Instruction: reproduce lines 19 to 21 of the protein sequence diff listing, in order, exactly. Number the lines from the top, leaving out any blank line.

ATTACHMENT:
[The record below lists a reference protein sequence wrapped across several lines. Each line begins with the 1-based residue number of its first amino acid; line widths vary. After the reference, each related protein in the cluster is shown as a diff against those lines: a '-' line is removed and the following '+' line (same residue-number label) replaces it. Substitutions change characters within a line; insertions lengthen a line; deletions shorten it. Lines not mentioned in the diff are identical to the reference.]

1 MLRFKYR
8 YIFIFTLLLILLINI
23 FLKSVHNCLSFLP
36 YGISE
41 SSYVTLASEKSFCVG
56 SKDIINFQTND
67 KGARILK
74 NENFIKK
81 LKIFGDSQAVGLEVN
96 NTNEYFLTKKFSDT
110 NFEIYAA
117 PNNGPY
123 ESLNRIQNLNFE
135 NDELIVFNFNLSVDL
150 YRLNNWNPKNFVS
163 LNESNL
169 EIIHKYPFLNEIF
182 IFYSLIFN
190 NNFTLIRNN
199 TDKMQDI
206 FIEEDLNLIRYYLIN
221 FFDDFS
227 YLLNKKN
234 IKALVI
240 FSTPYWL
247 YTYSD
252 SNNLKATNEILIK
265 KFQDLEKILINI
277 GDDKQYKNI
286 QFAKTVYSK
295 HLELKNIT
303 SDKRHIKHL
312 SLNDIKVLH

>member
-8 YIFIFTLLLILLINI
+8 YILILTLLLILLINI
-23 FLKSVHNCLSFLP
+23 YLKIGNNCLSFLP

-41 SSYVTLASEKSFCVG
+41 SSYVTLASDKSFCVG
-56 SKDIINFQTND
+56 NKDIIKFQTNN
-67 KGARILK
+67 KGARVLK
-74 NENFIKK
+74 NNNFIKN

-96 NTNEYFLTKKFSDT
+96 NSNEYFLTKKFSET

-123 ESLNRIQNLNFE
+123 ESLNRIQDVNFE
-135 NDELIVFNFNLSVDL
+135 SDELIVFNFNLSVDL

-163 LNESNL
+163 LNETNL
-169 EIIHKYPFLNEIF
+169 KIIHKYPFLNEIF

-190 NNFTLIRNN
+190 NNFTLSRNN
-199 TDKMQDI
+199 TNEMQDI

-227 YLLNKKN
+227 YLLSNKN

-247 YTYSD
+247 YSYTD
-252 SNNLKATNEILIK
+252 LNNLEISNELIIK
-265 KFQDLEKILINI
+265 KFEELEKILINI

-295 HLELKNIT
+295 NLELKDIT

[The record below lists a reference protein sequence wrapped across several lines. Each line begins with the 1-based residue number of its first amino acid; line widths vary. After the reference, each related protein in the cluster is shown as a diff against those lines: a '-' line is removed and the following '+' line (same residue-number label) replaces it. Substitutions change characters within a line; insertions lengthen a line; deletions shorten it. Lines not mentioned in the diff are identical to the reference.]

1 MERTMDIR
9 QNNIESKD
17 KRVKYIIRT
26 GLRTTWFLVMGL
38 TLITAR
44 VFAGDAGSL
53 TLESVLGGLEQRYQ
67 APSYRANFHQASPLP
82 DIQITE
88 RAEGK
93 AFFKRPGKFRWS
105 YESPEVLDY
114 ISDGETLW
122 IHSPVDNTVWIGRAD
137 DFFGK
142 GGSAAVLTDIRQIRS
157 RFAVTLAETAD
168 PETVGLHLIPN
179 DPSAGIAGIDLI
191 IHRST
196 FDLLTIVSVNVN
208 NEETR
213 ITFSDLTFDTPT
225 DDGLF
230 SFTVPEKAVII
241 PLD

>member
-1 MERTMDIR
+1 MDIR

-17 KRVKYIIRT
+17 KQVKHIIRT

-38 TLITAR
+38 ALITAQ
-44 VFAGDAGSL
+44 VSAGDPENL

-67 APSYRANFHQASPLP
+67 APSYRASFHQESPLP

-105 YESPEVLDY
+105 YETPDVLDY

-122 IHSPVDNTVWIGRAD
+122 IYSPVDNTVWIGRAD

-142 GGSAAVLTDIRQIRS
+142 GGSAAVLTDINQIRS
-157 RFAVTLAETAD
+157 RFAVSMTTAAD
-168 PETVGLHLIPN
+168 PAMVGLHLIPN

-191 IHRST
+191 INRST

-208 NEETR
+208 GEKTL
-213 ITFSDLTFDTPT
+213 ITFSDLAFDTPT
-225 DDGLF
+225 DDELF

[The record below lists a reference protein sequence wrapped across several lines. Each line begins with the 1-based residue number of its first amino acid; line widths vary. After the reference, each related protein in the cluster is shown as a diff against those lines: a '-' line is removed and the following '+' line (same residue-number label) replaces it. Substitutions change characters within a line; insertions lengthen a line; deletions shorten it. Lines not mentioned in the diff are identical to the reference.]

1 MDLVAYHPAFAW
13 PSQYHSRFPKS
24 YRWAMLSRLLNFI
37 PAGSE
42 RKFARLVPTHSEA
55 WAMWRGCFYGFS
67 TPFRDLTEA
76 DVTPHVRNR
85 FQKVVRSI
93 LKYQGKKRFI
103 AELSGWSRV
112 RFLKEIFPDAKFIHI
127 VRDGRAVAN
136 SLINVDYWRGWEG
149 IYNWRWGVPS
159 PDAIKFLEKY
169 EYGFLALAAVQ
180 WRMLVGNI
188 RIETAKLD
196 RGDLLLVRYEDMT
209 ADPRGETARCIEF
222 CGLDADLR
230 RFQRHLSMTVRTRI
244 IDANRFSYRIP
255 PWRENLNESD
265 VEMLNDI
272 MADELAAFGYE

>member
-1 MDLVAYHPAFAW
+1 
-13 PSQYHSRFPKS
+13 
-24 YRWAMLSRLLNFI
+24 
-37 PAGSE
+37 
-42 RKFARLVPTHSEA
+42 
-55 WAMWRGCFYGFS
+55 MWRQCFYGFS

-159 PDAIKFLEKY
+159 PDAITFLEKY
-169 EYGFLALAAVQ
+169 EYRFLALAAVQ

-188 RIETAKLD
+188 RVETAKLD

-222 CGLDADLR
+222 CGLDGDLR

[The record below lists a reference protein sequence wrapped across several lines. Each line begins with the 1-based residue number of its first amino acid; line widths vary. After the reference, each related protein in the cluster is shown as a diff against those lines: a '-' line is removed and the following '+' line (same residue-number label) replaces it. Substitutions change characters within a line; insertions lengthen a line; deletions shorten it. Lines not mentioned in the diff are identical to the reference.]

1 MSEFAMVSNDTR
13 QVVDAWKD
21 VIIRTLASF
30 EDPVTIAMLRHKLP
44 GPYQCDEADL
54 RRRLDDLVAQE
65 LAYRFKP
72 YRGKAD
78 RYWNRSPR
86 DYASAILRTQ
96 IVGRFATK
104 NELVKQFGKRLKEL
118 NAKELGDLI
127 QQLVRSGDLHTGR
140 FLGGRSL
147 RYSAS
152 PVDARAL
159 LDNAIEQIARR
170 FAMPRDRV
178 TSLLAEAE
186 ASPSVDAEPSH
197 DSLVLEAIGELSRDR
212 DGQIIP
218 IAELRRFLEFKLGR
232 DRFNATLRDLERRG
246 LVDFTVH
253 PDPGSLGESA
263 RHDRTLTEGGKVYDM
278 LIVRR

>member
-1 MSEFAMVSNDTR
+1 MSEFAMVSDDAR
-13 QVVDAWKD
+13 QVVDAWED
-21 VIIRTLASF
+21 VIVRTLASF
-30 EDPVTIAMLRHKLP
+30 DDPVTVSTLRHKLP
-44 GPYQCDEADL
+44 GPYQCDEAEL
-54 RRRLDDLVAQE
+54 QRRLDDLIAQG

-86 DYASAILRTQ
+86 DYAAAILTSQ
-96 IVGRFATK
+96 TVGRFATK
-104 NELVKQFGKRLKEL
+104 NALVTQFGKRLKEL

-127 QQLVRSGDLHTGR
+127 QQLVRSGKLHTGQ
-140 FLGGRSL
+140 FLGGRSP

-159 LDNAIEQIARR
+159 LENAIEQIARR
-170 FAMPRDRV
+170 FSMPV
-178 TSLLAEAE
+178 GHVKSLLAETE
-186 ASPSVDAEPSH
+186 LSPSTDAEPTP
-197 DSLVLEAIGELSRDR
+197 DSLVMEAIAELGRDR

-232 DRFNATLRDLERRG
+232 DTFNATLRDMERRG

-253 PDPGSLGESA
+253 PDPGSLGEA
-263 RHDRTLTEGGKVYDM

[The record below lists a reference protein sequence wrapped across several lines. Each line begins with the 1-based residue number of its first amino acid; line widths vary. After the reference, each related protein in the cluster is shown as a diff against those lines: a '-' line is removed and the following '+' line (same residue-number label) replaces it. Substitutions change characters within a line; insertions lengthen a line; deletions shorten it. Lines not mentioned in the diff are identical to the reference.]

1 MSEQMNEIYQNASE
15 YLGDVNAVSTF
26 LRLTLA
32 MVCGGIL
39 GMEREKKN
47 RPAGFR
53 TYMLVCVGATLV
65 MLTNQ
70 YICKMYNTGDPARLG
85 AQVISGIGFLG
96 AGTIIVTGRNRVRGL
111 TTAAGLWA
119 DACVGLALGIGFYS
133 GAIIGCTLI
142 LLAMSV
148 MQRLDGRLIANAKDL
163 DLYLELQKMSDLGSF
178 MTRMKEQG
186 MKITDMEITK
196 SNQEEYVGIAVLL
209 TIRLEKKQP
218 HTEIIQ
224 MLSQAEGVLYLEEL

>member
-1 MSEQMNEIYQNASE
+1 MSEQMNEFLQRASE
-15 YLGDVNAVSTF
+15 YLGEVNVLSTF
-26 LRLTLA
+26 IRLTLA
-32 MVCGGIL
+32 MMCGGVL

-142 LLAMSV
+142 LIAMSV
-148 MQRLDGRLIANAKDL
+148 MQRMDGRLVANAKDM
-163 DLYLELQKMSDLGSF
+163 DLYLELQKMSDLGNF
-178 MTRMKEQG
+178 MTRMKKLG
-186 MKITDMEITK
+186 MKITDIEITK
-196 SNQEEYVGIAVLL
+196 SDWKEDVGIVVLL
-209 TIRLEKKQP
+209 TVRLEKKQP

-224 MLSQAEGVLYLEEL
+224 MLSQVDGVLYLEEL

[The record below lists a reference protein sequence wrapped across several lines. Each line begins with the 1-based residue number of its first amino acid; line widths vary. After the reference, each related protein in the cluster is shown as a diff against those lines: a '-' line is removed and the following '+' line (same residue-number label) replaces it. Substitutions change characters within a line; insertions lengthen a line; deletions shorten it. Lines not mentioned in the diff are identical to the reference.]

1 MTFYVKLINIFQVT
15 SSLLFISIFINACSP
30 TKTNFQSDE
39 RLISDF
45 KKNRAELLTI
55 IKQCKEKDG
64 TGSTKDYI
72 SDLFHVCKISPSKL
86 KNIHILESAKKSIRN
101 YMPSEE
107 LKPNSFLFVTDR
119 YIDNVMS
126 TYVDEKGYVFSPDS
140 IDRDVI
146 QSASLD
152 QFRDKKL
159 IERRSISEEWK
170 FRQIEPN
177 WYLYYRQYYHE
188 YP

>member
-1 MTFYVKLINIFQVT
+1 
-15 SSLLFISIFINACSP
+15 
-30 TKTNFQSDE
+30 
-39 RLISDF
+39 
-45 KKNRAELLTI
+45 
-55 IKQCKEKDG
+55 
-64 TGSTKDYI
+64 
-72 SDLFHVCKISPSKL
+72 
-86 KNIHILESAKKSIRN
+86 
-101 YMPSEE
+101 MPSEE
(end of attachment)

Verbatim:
182 IFYSLIFN
190 NNFTLIRNN
199 TDKMQDI